At The End Of The Day

All his friends were there. They would always be there. Watching. Forever watching. They watched as he fell into a pit of despair. They watched as he celebrated years in a single day. They watched as he plunged the knife deep into his chest, and when he took his last breath.

This 275-character tale was written for Twittering Tales # 106



Mrs. Harris thought having a class bingo game that they could take home over the weekend and play with their family would be great Halloween fun.

“Now class,” she said while handing out the cards, “I want you to bring the items you find back to class with you on Monday, or a picture will do if they are too much to bring in.”

The students were excited until they saw the cards. Confused looks filled the room but the bell rang and Mrs. Harris was too busy grabbing her purse and car keys to notice.

Monday morning arrived and she was excited to see all the things the students found. “Bring your BINGO findings up to the front of the room and put them on the table.”

Mrs. Harris became confused as twenty-six students walked up to the front of the class, took off their left shoe, and set it on the table. That was the last time she printed something off the Internet without really looking at it first.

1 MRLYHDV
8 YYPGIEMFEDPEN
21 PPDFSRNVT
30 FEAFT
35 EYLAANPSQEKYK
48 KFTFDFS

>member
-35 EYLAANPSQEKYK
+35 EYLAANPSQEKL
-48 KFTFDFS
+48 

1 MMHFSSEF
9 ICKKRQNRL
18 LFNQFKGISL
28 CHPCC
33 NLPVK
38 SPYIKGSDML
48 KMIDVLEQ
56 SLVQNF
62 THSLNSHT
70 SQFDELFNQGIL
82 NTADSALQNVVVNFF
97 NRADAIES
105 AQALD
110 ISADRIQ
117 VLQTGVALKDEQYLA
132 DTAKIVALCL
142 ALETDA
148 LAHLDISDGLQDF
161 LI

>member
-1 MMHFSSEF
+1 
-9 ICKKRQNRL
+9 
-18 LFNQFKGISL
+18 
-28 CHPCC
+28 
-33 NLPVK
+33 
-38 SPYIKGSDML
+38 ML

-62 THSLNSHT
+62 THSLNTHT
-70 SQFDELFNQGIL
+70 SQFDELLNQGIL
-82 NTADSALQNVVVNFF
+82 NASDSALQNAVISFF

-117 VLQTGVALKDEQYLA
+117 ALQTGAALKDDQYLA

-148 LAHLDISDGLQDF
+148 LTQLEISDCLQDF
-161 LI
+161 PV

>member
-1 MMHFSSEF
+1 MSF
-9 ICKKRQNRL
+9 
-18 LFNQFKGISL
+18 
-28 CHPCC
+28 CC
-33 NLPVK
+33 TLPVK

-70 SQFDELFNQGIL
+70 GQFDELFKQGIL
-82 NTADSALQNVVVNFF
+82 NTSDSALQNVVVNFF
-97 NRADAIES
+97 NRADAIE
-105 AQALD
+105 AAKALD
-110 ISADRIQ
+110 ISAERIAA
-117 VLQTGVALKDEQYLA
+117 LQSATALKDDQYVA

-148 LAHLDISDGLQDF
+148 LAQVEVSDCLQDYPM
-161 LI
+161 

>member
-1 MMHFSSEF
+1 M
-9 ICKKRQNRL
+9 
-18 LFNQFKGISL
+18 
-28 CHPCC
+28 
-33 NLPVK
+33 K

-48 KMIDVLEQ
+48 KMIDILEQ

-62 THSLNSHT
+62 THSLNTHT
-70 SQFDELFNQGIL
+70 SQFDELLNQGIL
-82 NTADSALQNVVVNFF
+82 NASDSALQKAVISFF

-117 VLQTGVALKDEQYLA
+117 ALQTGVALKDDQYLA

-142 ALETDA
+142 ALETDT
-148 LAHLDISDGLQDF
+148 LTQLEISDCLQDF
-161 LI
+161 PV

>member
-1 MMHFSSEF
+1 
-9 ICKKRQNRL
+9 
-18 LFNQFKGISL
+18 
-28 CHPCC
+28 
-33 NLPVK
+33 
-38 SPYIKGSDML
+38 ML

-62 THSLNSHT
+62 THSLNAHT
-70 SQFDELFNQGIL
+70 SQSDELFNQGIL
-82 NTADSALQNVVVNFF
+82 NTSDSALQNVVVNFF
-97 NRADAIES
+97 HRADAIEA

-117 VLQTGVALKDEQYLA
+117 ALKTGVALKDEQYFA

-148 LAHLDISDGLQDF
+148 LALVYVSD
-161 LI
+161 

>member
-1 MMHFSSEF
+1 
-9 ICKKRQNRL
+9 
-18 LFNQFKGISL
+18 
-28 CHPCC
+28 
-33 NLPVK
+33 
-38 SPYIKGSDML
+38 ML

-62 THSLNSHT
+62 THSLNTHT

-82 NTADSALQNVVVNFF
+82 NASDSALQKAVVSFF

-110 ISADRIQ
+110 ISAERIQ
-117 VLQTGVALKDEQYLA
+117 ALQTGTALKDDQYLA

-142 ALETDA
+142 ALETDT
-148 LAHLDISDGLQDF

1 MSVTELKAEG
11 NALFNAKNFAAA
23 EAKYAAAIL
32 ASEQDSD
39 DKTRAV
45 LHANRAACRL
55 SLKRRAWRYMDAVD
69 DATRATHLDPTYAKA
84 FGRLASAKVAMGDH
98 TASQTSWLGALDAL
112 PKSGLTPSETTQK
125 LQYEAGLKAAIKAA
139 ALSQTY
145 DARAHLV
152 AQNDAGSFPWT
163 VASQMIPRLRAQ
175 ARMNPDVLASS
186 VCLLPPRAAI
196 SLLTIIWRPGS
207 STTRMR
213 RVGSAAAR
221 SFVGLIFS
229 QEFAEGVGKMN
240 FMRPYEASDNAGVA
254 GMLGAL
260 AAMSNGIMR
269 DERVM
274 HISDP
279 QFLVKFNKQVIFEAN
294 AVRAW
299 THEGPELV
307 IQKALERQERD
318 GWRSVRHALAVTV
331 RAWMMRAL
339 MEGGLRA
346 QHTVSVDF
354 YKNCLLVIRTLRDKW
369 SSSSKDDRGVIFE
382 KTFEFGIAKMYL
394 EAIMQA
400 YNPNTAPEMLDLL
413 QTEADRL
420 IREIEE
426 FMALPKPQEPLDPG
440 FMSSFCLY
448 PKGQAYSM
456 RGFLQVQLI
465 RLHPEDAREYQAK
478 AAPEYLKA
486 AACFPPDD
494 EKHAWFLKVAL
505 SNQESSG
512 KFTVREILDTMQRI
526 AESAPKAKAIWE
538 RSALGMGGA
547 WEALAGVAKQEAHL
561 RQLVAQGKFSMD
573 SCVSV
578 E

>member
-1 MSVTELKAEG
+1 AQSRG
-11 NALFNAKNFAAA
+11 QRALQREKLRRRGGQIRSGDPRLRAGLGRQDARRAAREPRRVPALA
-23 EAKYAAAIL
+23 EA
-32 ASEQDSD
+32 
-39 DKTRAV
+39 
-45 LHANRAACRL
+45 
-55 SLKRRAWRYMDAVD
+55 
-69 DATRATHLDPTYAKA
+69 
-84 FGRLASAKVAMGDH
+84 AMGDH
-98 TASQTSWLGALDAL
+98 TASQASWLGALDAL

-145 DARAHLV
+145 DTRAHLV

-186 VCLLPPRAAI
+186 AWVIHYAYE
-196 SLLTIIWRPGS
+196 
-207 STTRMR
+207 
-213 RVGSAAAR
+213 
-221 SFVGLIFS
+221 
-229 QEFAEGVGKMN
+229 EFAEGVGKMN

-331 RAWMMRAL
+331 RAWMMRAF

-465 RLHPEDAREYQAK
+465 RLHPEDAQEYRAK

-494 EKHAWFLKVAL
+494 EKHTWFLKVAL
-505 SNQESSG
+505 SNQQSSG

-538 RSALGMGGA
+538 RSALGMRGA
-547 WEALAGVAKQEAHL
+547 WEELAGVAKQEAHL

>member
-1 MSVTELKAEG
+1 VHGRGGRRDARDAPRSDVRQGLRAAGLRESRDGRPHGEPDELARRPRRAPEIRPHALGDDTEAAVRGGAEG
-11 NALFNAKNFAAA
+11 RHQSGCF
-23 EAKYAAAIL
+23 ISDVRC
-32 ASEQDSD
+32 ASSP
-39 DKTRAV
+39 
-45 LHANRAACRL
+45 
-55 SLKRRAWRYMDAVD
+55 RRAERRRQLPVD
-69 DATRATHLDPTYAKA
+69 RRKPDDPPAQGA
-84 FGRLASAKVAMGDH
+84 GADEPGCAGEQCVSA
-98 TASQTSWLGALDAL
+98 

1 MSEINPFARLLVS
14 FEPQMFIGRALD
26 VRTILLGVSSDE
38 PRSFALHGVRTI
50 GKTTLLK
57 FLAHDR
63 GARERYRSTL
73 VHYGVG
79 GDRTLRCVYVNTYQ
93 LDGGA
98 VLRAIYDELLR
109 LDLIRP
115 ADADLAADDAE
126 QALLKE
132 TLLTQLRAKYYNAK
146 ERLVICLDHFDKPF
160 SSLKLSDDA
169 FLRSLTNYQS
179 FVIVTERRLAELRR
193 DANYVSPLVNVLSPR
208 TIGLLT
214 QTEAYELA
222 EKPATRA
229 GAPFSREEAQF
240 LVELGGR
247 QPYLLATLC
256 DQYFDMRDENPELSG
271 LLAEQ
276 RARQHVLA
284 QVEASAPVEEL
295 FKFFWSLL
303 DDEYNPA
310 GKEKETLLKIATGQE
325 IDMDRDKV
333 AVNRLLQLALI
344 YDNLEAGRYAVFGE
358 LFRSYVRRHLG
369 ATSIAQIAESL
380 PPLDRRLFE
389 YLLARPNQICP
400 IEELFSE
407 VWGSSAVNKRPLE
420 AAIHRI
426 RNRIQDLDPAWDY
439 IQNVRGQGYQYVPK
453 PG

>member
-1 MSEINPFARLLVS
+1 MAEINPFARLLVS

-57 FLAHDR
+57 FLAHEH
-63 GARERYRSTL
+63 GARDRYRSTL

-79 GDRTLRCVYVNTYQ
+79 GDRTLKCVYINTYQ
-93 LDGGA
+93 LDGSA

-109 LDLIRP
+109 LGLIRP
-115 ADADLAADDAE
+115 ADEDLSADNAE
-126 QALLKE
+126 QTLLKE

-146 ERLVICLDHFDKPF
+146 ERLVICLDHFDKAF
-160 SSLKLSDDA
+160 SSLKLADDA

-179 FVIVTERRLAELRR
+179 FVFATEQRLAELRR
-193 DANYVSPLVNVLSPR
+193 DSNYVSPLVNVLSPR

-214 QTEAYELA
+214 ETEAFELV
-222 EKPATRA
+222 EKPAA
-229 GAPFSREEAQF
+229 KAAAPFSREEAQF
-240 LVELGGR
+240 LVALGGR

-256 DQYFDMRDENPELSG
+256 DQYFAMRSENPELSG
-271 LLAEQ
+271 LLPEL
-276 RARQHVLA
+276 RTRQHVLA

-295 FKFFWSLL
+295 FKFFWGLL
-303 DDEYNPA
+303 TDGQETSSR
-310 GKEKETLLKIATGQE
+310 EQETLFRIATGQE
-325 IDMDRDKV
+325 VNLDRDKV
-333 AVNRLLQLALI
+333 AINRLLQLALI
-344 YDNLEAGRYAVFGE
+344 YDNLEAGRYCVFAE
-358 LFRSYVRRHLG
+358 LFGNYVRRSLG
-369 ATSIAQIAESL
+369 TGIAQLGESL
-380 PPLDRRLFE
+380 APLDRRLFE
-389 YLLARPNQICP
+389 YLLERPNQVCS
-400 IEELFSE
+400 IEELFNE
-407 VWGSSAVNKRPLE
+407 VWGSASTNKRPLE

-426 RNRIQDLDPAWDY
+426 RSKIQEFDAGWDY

Do you want to participate in the FTS?

Hello Readers,

I think the FTS series is great fun and I am absolutely thrilled to see how stories develop. Each of us has a unique perspective that adds to the story.

I plan on continuing the series, as long as people want to contribute.

To make my life easier, I would like to know who is interested in being tagged to participate.

If you are interested and want to join in the fun, please add your blog in the comments below.


The Full Moon

“Ah, come on, Mom! I’m almost ten! Everyone else is going!”

Grace sighed and looked to Ed for support but she knew she would not find any. It was true that Gregory was almost ten. And it was true that many of the other young boys of the village would be there, but she wasn’t ready for him to grow up.

“You can’t keep him a little boy forever,” Ed said in his son’s defense. “I went when I was his age.”

“And look how you turned out!” She looked at her husband’s scruffy hair and yellowed teeth.

“Fine, so I’m not the best example, but …”

She sighed as she looked outside at the darkening sky. It was no use. Ed was right. She couldn’t keep Gregory her little boy forever. She had to admit that the full moon parties she went to at his age were fun too.

“Fine. You can go. Just be back before dawn.”

Gregory jumped up, pecked her on the cheek, and ran for the door. “Thanks mom,” he shouted on his way out.

Grace wiped a small tear off her face as she watched her little werewolf run down the street to meet his friends. You can’t keep them pups forever…that’s for sure.